Long before the Gold Rush drew millionaire hopefuls to Sacramento in 1849, a strip of gold-enriched land between Washington, DC, and Montgomery, AL, was the main source of gold in the U.S. The states through which this vein runs still draw gold panners and dredgers today, as do California. Some of the locations are established “camps,” while others are just wide spots along a river or creek known to show a lot of “yellow.” Grab your gold pan and go–there’s still “gold in them thar hills.”
Alabama Gold Camp
The Alabama Gold Camp in Lineville, AL, sells visitor passes that allow you to pan, sluice (wash the soil through a box with ridges on the bottom to collect gold), and use metal detectors. Dredging (excavating underwater to dig up gold deposits) and high-banking (the use of a high-powered, self-feeding sluicer) are also permitted for an additional fee. Dredge and high-banker equipment is available for rental at the camp. They offer sites for tent camping or full-hookup RV camping.
Alabama Gold Camp 1398 County Road 5 Lineville, AL 36266 256-396-1389 alabamagoldcamp.com/home
Roaring Camp Mining Co.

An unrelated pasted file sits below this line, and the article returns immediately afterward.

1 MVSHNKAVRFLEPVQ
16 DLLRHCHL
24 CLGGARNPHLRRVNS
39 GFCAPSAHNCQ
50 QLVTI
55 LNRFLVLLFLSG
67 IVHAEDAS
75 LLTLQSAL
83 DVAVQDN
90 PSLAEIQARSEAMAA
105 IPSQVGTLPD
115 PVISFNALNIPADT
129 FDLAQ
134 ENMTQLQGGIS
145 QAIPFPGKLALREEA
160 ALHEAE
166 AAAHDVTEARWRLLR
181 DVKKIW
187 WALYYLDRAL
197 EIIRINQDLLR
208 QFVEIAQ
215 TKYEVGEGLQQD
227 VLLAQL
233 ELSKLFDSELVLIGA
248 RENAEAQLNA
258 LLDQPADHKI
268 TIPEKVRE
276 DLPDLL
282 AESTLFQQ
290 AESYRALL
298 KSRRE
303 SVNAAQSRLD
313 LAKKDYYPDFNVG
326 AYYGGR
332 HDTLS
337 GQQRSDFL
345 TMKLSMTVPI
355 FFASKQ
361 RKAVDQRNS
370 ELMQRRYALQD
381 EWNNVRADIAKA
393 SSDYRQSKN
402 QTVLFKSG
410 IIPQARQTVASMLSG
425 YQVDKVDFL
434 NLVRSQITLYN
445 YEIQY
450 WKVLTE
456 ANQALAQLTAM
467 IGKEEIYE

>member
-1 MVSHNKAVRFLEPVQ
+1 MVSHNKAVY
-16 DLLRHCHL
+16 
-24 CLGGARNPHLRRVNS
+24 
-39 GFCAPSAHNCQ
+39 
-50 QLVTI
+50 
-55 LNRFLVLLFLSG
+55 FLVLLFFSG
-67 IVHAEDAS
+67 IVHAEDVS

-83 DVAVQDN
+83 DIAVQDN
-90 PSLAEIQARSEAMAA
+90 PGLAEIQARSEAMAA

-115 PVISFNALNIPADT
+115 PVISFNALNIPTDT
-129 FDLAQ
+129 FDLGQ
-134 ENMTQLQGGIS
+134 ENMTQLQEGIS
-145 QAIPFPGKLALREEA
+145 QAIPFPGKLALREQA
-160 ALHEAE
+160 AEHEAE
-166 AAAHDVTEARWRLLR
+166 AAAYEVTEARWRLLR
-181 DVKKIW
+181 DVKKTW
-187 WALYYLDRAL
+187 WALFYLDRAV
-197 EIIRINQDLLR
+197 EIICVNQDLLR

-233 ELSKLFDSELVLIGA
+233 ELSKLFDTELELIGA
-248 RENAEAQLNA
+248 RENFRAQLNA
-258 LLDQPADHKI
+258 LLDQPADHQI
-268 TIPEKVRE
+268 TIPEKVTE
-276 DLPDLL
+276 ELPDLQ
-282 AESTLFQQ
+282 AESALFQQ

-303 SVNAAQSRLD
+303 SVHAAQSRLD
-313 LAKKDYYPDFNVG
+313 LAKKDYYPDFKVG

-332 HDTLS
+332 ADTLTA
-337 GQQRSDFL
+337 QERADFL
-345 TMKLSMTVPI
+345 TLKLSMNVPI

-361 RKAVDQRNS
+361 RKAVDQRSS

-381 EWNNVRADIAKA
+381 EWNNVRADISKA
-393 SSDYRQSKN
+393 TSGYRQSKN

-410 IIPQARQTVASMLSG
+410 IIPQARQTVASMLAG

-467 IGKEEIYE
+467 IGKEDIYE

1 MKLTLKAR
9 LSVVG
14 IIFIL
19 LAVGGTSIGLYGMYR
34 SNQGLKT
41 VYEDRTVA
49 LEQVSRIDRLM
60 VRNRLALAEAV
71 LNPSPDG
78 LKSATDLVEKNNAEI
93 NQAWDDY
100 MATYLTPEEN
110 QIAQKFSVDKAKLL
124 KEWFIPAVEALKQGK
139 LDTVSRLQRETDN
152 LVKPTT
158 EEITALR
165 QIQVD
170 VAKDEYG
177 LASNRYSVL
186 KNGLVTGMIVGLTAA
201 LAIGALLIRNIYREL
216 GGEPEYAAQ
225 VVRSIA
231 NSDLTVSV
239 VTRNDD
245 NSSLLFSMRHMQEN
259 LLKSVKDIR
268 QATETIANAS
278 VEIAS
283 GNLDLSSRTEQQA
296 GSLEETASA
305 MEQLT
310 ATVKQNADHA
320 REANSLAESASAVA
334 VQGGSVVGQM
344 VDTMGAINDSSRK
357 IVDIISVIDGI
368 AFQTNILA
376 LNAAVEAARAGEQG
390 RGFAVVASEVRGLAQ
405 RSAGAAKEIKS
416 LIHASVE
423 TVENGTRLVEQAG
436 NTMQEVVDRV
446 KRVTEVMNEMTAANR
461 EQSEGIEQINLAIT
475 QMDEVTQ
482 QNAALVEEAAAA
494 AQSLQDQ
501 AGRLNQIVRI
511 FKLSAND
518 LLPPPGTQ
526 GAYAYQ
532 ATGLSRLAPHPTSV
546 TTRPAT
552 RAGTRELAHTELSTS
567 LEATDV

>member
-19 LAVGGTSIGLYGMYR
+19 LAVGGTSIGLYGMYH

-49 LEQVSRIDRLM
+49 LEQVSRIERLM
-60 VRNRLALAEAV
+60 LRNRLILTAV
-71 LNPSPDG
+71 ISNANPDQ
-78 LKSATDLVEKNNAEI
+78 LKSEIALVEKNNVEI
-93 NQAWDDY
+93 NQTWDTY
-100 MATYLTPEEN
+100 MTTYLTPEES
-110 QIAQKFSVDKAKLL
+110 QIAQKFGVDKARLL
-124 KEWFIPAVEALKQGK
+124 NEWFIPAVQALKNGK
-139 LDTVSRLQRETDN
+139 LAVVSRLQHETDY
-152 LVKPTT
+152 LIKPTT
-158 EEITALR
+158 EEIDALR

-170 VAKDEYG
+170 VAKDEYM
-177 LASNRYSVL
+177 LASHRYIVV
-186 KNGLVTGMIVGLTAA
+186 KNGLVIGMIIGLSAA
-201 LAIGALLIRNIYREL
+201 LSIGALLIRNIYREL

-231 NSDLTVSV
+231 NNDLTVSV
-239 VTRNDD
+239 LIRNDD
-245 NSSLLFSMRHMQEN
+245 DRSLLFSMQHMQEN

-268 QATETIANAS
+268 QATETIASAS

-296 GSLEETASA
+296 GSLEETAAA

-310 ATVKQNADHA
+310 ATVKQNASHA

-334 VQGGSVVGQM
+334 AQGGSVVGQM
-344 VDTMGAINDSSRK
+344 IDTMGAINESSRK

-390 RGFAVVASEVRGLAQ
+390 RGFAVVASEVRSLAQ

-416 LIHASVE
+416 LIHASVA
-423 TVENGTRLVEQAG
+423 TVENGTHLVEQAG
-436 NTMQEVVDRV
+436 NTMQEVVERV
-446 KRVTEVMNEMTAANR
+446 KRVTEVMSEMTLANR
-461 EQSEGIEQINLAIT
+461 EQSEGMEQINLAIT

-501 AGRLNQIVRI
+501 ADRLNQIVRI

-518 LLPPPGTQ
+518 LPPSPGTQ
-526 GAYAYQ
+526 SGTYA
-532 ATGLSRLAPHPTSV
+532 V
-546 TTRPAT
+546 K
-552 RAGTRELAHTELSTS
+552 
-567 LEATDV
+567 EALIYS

Roaring Camp was a “49ers” camp but it was so hard to get to it that most of the gold is still there. Until recently, you could only get to it on horseback. There’s an operational mine on the site, and visitors can try their hand at panning, sluicing, dredging, or dry washing. There are cabins and tent-camping areas available; the price includes mining instruction classes and a Saturday night barbecue.
Roaring Camp Mining Co. 13010 Tabeau Road Pine Grove, CA 95665 209-296-4100 roaringcampgold.com
Crisson Gold Mine
Crisson Gold Mine in Dahlonega, GA, was a commercial open-pit mine from the mid-1800s until the early 1980s. They have a stamp mill that’s over 125 years old that they use to crush the gold-containing quartz rock that they then sell in 5-gallon buckets. You can pan the gold there or take it away with you.
Crisson Gold Mine 2736 Morrison Moore Parkway East Dahlonega, GA 30533 706-864-6363. crissongoldmine.com
Reed Gold Mine
A 12-year-old boy, Conrad Reed, found the first gold nugget in the United States–a 17-lb. “rock” that his family used for three years to prop their door open. His discovery sparked the first American gold rush, and you can still pan for gold at the mine that was named after him. Panning is allowed from the spring until the fall; entrance to the park is free.
Reed Gold Mine 9621 Reed Mine Road Midland, NC 28107 704-721-4653 reedmine.com
Siva Stephens has been a writer since she could hold a pencil. She has written newspaper articles, medical manuals, advertising copy and gags for cartoonists. Stephens has been publishing online since 2004, most recently as a contributing author for the Oregon Encyclopedia Project.